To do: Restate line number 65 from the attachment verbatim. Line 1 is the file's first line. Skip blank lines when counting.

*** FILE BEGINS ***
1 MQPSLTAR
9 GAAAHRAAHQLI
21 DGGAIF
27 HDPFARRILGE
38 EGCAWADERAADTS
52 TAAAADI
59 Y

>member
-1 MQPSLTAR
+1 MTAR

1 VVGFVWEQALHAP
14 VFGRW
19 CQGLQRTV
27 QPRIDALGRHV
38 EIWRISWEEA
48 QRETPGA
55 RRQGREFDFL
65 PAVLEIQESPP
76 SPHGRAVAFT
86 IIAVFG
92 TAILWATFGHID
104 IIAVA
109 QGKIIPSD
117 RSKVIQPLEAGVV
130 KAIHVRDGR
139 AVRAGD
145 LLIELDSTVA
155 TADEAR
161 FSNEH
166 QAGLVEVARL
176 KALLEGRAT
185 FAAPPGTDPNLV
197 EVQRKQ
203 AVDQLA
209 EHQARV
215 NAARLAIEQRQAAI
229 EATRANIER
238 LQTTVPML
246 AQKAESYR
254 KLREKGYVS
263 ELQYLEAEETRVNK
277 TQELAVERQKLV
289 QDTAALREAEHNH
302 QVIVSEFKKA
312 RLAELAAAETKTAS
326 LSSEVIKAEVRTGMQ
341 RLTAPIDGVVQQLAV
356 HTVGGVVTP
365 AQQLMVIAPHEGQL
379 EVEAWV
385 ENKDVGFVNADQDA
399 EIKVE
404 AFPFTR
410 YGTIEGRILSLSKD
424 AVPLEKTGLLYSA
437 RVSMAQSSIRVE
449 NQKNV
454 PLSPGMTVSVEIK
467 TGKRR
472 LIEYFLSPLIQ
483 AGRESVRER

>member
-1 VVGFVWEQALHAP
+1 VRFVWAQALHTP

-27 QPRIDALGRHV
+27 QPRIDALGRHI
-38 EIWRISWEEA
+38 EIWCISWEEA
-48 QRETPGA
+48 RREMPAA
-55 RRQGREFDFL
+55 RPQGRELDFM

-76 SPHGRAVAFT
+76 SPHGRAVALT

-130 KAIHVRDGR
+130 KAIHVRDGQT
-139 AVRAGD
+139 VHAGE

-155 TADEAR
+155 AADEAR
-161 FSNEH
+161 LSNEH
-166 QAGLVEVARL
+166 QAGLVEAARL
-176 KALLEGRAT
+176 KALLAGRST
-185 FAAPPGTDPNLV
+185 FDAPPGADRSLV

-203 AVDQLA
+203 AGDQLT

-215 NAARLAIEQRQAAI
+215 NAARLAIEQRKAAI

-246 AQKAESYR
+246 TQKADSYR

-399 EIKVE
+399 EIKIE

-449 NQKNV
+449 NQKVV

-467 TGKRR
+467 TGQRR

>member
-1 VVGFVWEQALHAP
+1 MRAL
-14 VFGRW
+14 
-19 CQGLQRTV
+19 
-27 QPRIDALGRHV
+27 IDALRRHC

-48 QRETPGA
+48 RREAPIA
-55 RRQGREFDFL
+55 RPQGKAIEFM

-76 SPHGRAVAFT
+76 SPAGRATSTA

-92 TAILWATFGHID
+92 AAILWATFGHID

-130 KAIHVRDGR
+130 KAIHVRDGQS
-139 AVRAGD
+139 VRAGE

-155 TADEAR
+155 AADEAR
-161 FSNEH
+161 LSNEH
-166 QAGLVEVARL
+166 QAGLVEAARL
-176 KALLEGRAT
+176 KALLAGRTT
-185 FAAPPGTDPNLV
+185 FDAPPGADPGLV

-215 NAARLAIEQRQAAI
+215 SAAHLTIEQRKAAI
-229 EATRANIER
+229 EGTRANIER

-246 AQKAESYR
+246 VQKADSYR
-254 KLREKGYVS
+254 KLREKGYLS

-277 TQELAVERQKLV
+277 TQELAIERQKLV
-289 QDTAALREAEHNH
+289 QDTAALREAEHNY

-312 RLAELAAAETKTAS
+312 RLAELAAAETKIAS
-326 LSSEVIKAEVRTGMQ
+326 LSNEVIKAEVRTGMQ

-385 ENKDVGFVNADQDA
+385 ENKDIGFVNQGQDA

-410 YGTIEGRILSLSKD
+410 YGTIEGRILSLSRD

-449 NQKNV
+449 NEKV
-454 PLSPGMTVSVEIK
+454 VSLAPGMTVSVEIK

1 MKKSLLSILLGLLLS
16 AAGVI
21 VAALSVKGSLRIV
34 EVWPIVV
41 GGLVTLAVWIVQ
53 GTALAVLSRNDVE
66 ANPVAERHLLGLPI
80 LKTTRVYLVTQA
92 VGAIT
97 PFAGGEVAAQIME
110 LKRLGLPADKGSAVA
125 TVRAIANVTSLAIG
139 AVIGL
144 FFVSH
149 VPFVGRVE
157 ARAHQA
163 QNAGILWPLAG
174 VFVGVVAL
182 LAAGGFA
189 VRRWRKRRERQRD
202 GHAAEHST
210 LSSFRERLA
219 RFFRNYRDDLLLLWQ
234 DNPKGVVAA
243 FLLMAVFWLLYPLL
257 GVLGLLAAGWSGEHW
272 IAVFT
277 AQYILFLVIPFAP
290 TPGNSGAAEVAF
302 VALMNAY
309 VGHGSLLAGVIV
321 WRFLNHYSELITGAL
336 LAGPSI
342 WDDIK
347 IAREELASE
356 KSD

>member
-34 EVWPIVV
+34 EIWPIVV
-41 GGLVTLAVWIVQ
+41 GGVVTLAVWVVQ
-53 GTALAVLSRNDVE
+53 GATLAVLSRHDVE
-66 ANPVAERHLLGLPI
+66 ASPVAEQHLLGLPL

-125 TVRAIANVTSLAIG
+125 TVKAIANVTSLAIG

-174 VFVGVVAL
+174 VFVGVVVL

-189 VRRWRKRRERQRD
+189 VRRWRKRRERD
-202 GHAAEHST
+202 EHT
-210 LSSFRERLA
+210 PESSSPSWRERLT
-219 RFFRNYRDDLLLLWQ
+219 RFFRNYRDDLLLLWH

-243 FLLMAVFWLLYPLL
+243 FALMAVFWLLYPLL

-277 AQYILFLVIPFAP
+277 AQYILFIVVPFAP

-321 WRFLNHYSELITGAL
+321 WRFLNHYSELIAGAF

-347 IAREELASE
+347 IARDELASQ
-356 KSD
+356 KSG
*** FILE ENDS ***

-27 QPRIDALGRHV